BEMIDJI -- Cases of the coronavirus in Bemidji are going up, but the increase may be limited if the public adheres to precautions and recommendations.
In speaking with the Pioneer this week, Sanford Health Vice President Medical Officer Dr. David Wilcox said residents need to follow guidance from medical professionals that has been given since the pandemic began. This ranges from hand-washing to wearing a mask.
"We want people to do the things we've already asked them to do," Wilcox said. "To recognize that this is a real disease. That they need to wear a mask in public, wash their hands, and limit their social activities."
Wilcox said this doesn't mean eliminating all social activities, but it does mean being smarter about them.
"We need people to be responsible," Wilcox said. "I think it's important to think of others, have the mindset that even though I may not be sick, if I'm around other people, I may be a virus carrier."
According to Wilcox, the recent influx of local cases in the area have mostly been young people.
"The majority of them have been in social interactions, they're doing activities, not wearing masks and spreading it in clusters, whether that be with roommates or friends," Wilcox said. "The danger there is bringing it home to their family members who may be older or more vulnerable."
If people are participating in social gatherings, or in the workplace, Wilcox said it's important to remember what exposure actually is.
"We have a lot of fear out there, and fear can lead to a lot of demand for testing that's not necessary," Wilcox said. "An example would be, 'I was at a bar last night and heard someone was positive, and I want a test.' Exposure by the CDC's definition, is 15 minutes or more within six feet of someone and without any type of protection, such as a mask. If I'm across the room with someone with COVID, I was not exposed."
This advice hinges on a person wearing face coverings, though.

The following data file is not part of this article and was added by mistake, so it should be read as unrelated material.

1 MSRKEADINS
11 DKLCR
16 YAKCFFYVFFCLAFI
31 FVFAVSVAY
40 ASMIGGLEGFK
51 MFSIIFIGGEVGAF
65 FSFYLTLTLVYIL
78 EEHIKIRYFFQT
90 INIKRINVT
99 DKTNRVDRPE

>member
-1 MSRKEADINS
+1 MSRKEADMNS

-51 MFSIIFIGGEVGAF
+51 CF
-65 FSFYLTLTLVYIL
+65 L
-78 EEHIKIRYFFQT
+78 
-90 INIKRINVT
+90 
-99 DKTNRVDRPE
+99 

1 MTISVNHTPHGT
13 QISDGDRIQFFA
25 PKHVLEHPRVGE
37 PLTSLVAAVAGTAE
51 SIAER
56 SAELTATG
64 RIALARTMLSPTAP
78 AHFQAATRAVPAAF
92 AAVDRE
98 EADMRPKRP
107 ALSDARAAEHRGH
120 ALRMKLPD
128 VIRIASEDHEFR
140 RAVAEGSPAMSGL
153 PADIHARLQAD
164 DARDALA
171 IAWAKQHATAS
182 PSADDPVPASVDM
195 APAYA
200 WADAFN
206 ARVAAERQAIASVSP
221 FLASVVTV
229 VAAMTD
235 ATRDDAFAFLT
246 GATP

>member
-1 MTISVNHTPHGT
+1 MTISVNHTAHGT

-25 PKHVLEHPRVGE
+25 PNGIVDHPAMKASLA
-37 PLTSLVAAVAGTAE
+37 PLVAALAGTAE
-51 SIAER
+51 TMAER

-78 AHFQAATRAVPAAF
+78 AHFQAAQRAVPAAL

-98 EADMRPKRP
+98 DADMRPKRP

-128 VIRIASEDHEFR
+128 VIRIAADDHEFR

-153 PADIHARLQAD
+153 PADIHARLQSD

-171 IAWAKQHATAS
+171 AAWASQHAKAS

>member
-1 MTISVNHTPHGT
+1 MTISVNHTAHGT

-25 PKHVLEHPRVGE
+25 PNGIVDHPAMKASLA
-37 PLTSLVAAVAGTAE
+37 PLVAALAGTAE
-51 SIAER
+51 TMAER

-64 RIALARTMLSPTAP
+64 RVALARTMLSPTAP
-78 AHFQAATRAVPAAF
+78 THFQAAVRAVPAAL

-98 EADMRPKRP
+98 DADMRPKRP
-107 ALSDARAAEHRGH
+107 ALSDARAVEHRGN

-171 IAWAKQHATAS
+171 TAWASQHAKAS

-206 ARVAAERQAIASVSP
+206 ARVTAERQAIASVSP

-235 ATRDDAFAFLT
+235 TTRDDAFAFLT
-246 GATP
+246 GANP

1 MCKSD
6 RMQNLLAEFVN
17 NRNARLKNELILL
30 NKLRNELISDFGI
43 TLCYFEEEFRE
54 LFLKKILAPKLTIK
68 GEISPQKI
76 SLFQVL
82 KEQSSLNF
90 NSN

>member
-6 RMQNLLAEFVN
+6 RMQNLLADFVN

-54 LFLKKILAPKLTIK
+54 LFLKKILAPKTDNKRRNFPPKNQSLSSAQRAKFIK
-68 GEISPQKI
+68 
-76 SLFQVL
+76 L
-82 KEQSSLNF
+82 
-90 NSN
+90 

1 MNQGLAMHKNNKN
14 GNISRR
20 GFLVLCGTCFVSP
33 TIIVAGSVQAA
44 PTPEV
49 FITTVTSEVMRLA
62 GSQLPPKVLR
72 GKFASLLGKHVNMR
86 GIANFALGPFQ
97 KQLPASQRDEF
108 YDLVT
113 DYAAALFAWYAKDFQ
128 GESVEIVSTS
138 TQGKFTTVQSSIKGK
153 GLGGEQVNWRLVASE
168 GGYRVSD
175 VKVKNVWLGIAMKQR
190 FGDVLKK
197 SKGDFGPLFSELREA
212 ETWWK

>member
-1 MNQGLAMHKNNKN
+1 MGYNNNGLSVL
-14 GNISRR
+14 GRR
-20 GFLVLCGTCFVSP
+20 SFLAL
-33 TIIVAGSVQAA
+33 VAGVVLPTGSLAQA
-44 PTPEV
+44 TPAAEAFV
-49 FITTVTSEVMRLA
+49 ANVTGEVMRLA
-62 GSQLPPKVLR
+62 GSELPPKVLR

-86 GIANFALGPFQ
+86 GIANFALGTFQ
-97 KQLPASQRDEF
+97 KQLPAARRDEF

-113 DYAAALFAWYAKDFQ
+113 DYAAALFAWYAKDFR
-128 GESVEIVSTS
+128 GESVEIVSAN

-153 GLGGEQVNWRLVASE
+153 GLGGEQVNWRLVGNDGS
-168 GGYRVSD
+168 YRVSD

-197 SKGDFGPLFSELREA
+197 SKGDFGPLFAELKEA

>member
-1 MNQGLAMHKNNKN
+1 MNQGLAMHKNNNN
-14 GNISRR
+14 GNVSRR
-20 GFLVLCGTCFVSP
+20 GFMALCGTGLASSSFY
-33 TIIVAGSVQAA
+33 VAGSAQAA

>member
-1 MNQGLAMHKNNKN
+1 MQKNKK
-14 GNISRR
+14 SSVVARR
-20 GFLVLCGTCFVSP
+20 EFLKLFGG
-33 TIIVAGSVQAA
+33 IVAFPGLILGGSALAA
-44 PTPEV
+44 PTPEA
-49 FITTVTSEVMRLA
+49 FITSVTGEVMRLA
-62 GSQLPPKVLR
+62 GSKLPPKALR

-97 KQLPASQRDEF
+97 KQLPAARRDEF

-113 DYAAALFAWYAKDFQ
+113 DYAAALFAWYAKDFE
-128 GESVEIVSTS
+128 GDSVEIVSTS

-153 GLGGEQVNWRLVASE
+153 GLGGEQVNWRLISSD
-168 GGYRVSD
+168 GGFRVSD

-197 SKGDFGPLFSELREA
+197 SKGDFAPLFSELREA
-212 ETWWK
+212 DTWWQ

"I think masking is really important for being out in public," Wilcox said. "Masking in the workplace is very important. Some workplaces for example do socially distance, but then you go to the break room, or maybe pass by them several times a day. That can add up to 15 minutes of time and can be considered an exposure."
More people began venturing out into the public in May and June as businesses were allowed to reopen after weeks of closure as part of Gov. Tim Walz's mitigation strategy.
Minnesota salons could reopen June 1, while bars and restaurants could also open on that date but with outdoor seating only. Then, bars and restaurants were able to reopen with indoor dining on June 10. All sorts of businesses had to operate at reduced capacity and with precautionary measures after reopening, though.
With the increase in possible exposure in the ensuing weeks, Wilcox said it's important to be responsible with testing, too.
"There's a fear factor, where a person learns they were exposed to someone, and in a hurry to get a test," Wilcox said. "If you were exposed, it takes several days, four or more, before you start showing that to have a positive test. So, testing immediately is potentially risky, because if you come back with a negative test, you may not be initially showing the virus, but you may eventually get sick."
Wilcox said the first thing to do after an exposure is to quarantine for a time first. This is also important to do after coming back from a high-risk area.
The number of tests available is one of the reasons to not rush, Wilcox said.
"Testing is a limited commodity, state-wide and Sanford-wide," Wilcox said. "With the uptick in cases, people without symptoms are wanting to get tested. We want to make sure we're testing the right people."
Wilcox also said it's no cost for a person to get a COVID-19 test. However, an antibody test is separate and it requires a prescription order. Additionally, if a person does have an appointment with a doctor and does have a test at that time, there is a charge for the visit. Local residents can call (218) 333-5000 and select prompt #2 for more information.
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